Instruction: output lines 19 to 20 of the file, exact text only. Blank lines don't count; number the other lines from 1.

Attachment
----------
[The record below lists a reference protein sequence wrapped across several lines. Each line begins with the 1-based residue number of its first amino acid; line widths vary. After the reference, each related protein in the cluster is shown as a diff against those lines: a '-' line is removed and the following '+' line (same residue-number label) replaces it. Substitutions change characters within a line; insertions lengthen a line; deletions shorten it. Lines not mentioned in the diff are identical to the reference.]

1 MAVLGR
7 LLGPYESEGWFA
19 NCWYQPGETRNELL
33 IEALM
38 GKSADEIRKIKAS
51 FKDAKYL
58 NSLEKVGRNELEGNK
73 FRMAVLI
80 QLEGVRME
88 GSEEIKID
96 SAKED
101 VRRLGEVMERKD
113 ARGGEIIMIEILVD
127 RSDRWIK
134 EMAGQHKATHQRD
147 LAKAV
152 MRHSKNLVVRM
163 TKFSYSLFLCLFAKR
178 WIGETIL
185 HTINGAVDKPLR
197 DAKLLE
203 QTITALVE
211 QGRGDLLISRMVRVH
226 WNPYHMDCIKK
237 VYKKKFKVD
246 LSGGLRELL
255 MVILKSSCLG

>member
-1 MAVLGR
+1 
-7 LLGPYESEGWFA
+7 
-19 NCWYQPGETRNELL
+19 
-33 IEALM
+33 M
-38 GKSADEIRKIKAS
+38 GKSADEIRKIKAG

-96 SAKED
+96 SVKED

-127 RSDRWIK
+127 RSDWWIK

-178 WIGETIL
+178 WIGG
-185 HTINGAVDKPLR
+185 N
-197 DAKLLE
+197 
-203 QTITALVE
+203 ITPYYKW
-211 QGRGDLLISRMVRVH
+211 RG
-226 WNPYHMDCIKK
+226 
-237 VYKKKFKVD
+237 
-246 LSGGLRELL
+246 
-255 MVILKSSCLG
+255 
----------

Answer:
163 TKFSYSLFLCLFAKR
178 WIGETIL